• O'Connell unleashes his prodigious researching and writing skills on what could be your future. Philadelphia Inquirer
  • Provocative, funny and not a little gonzo, it’s a great one to recommend to devotees of Jon Ronson Bookseller
  • O’Connell’s book is skeptical but not cynical, and it functions as a witty overview of transhumanism. The Ringer
  • O’Connell is a writer of elegant precision and winning facetiousness… His ear and eye for detail are prodigious… O’Connell’s writing—full of high-low swerves and personal asides—is a constant reminder of the bathetic reality of being human. Brian Dillon, 4Columns
  • Provocative, funny and not a little gonzo, it’s a great one to recommend to devotees of Jon Ronson Bookseller
     
  • O’Connell’s sensibility — his humanity, if you will — and his subject matter are a match made in heaven. It’s an absolutely wonderful book. The Millions
  • O’Connell’s sensibility — his humanity, if you will — and his subject matter are a match made in heaven. It’s an absolutely wonderful book. The Millions
  • Readers will appreciate O’Connell’s sense of humor and his fast-paced writing, and will at times feel like they’re having a dialogue with the author as he ponders the ethics, consequences, and dilemmas of these transhumanist activities embedded in society today. Those who are interested in artificial intelligence, bioengineering, technology, and human development will find this book to be deeply engrossing and informative on the topic of transhumanism and what it means to be a human today and in the future. Booklist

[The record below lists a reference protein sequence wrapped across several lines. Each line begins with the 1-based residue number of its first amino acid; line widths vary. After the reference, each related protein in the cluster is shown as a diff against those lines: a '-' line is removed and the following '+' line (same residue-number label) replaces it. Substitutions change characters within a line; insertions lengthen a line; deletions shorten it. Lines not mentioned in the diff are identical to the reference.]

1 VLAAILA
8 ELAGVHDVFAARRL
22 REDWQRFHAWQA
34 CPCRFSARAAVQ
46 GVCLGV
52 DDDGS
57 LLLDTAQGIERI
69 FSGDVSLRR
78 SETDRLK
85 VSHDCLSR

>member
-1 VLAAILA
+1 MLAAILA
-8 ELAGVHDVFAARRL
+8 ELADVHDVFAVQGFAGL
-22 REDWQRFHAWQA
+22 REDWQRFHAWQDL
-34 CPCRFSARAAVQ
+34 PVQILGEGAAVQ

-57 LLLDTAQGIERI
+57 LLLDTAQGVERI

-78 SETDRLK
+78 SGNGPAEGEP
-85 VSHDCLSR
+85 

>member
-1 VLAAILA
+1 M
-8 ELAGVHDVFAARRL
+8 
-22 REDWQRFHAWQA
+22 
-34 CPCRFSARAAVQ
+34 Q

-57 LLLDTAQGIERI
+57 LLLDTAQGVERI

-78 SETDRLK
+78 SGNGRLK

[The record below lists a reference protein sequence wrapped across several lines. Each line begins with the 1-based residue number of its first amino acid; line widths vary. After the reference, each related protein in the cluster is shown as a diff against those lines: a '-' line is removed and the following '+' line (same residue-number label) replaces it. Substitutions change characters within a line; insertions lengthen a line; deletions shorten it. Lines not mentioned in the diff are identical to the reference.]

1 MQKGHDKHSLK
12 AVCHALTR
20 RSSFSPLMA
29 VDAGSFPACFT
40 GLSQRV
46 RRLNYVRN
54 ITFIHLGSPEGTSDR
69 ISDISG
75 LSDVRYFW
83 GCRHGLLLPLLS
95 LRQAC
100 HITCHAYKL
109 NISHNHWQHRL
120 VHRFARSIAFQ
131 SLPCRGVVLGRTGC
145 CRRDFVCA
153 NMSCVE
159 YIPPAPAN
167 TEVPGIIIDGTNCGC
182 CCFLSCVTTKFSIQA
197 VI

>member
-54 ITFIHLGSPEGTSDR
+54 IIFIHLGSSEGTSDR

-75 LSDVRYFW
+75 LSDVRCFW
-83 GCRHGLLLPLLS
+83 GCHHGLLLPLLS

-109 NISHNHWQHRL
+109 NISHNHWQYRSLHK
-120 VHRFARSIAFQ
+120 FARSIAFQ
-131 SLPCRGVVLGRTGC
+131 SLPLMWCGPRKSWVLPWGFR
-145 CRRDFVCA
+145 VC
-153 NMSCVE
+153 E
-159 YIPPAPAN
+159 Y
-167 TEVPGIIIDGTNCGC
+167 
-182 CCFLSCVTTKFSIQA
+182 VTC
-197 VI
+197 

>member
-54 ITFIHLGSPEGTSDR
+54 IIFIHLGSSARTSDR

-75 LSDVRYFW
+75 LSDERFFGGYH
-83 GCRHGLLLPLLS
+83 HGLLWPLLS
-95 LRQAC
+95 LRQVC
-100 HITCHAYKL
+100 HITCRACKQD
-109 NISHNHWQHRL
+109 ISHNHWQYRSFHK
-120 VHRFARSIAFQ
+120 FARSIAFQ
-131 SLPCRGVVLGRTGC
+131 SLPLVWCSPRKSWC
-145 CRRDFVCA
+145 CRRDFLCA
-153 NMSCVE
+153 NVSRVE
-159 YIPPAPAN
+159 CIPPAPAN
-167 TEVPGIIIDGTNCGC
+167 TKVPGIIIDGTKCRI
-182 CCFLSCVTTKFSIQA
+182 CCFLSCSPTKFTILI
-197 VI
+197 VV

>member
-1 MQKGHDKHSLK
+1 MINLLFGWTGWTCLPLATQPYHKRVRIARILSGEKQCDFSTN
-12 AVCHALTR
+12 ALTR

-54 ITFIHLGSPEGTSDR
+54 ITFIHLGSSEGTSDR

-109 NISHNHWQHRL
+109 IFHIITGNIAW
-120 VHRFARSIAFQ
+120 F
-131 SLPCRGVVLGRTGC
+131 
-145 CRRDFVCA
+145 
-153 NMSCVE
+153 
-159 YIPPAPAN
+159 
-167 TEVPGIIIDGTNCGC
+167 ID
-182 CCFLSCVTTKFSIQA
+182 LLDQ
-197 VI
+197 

• An enlightening tour of transhumanism… packed with eccentric characters…An unsettling but informative and sometimes-optimistic view of mostly legitimate efforts at life extension. Kirkus Reviews
  • Readers will appreciate O’Connell’s sense of humor and his fast-paced writing, and will at times feel like they’re having a dialogue with the author as he ponders the ethics, consequences, and dilemmas of these transhumanist activities embedded in society today. Those who are interested in artificial intelligence, bioengineering, technology, and human development will find this book to be deeply engrossing and informative on the topic of transhumanism and what it means to be a human today and in the future. Booklist